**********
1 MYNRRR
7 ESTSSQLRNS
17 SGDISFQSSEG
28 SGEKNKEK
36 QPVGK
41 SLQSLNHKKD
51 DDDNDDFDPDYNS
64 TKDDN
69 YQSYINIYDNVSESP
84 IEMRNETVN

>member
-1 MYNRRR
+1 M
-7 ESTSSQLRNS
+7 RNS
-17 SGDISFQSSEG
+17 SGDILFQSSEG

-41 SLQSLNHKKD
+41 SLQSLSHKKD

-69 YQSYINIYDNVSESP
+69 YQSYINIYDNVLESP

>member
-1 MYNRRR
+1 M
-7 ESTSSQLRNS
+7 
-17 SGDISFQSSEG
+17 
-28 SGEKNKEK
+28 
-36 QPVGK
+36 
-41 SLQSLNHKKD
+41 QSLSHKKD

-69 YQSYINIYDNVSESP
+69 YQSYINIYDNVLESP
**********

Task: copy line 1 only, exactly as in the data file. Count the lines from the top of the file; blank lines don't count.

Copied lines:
1 MYNRRR